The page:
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NCAA Final: Fans celebrate another title in Chapel Hill

By Joedy McCreary
Associated Press
CHAPEL HILL ó Scott Blackburn had nearly all of Monday night to prepare for North Carolina’s inevitable crowning as national champions once again.
Yet the moment still overwhelmed the 26-year-old Tar Heels fan.
“It was destiny,” he said. “It was Tyler’s destiny.”
Blackburn was one of the thousands of fans who descended upon Chapel Hill to cheer on the Tar Heels as they claimed their fifth NCAA title by beating Michigan State 89-72 in Detroit in a rather drama-free championship game.
Students and fans packed the Smith Center to watch Tyler Hansbrough, Ty Lawson and the rest of coach Roy Williams’ team in larger-than-life fashion, on a 16-foot-by-20-foot screen and four video scoreboards.
Moments after the doors opened, hundreds of students and fans made mad dashes through the concourse and down the aisles to secure the best seats ó some directly below the banners that commemorate the school’s previous national titles.
The rowdy fans jumped around before the opening tip, as is customary here before a game. They roared with glee as the Tar Heels needed only about four minutes to build a double-digit lead. And after they went up by 20 midway through the first half ó making victory almost certain ó the time on the game clock couldn’t tick away quickly enough.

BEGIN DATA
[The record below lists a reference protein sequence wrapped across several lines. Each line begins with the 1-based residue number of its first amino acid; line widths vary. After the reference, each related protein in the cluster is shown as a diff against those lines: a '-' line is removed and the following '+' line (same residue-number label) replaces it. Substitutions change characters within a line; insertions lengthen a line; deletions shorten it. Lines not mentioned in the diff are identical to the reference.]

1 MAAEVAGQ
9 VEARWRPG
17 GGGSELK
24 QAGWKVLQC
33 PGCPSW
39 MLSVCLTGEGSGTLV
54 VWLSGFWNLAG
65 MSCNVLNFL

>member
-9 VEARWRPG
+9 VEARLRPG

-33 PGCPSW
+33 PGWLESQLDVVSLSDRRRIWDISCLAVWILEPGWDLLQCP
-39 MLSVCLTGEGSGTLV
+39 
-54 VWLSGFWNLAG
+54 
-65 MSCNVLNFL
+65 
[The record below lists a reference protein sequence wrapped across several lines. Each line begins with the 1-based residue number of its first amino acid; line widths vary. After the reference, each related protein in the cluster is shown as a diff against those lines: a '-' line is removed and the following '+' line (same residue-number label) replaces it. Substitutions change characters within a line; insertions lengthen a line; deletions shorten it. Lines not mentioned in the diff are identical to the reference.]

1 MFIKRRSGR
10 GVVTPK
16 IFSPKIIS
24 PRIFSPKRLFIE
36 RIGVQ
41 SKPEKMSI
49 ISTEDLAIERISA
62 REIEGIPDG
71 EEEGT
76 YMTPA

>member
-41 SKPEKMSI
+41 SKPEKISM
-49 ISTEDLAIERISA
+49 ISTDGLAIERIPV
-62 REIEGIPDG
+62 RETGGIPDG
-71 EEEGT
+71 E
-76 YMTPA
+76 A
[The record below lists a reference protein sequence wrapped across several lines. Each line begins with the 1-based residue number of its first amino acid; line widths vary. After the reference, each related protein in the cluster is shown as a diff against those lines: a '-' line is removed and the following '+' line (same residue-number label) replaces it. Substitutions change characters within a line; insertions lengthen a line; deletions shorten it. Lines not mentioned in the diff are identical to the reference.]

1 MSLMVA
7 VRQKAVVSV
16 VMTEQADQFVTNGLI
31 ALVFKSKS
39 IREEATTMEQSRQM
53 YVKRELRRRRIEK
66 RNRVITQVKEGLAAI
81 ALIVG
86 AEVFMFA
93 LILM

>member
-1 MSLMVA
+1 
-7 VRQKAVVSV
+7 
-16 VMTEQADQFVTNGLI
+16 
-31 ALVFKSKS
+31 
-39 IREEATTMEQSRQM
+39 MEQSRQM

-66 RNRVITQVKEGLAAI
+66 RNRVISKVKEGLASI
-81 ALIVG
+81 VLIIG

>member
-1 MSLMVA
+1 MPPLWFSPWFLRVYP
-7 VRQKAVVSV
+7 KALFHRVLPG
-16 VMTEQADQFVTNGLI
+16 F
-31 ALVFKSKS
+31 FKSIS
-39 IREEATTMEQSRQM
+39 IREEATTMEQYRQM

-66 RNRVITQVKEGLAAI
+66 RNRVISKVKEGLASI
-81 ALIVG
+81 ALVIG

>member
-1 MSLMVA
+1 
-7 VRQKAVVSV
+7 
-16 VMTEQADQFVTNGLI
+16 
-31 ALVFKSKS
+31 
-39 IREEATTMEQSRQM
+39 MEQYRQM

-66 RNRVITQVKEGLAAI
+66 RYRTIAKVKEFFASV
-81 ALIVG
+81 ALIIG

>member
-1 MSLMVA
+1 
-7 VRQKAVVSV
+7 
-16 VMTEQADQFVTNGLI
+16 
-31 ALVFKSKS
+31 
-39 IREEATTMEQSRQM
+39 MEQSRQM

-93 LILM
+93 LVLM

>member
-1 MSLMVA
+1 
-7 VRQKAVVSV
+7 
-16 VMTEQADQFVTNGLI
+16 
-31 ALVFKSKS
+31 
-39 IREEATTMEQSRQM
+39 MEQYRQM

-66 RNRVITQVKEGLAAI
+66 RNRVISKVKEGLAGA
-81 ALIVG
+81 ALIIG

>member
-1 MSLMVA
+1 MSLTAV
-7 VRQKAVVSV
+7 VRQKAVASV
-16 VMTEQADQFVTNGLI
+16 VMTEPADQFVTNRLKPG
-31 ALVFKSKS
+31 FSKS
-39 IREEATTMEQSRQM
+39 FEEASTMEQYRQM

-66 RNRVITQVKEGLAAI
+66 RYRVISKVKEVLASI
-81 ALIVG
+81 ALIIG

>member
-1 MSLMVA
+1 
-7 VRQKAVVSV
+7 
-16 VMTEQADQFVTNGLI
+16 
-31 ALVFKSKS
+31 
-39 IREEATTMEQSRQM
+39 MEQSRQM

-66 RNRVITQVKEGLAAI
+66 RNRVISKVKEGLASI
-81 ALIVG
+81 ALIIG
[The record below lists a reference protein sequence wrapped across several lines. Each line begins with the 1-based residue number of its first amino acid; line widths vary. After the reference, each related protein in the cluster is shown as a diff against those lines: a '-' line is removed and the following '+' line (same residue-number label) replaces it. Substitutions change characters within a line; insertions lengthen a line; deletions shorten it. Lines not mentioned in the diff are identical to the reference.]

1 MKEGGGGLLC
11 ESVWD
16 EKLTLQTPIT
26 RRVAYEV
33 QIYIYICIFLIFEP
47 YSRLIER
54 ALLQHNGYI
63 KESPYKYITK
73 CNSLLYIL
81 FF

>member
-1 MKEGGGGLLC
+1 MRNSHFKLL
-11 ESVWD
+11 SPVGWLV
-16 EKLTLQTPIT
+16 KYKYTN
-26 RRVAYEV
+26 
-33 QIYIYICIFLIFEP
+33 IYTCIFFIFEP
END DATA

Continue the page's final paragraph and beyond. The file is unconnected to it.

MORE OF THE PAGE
Then again, it felt like it had been ticking for four long years for senior Kathy Walker. The bass drummer in the pep band was a high school senior in nearby Mebane for the most recent title in 2005.
“I was like, ‘One time while I’m here,’ ” said the English and psychology major who painted herself blue for the occasion.
She matched the overwhelming majority of the more than 10,000 fans inside the 21,750-seat arena who wore T-shirts, jerseys and anything else they could find that came in the light shade of blue known locally as “Carolina blue.”
She, and others, took it to the extreme. Lifelong fan Tommy Tinnin made the hour’s drive east from Greensboro to watch the game with the crowd, sitting halfway up the lower concourse outfitted in a light blue windbreaker ó and a wig to match.
“This is kind of a big game thing,” he said. The forklift operator for a Greensboro tobacco company pledged to celebrate a Tar Heels victory by donning the fake hair at work Tuesday.
“After we win this thing, I’m going to go up on Franklin (Street) and enjoy that,” he added. “There’s nothing like that, I’m telling you.”
He wasn’t alone. Bars along the campus’ main downtown drag filled throughout the day in anticipation of the Tar Heels’ title.
Guy Murphy, the general manager at Top of the Hill restaurant on Franklin Street, said “a couple of hundred” people lined up around the block ó some camping in tents as early as 2 a.m. Monday ó to claim tickets for reserved seating in the restaurant’s dining and patio area.
By Monday evening, an around-the-corner line at the door seemed to fulfill Murphy’s prediction for his 450-capacity restaurant: “We’ll have every square foot filled up.”
“There’s definitely a buzz about town,” Murphy said. “There’s Carolina blue everywhere.”
After their last championship, nearly 50,000 fans poured onto Franklin for a post-game party that lasted into the early morning hours, and a similar turnout was expected this time.
“We have no reason to think it would be any smaller this year,” said Chapel Hill Police Capt. Chris Blue. He said 330 officers from several law enforcement agencies were on duty Monday night.
 
 
 

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